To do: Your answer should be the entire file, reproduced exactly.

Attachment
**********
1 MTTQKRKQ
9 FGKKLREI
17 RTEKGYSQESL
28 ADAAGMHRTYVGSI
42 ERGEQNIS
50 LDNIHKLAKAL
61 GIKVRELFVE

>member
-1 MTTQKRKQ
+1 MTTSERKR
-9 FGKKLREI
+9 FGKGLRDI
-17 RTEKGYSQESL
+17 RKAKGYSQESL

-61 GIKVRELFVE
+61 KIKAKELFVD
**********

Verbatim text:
1 MTTQKRKQ
9 FGKKLREI
17 RTEKGYSQESL
28 ADAAGMHRTYVGSI
42 ERGEQNIS
50 LDNIHKLAKAL
61 GIKVRELFVE

>member
-1 MTTQKRKQ
+1 MTTSERKR
-9 FGKKLREI
+9 FGKGLRDI
-17 RTEKGYSQESL
+17 RKAKGYSQESL

-61 GIKVRELFVE
+61 KIKAKELFVD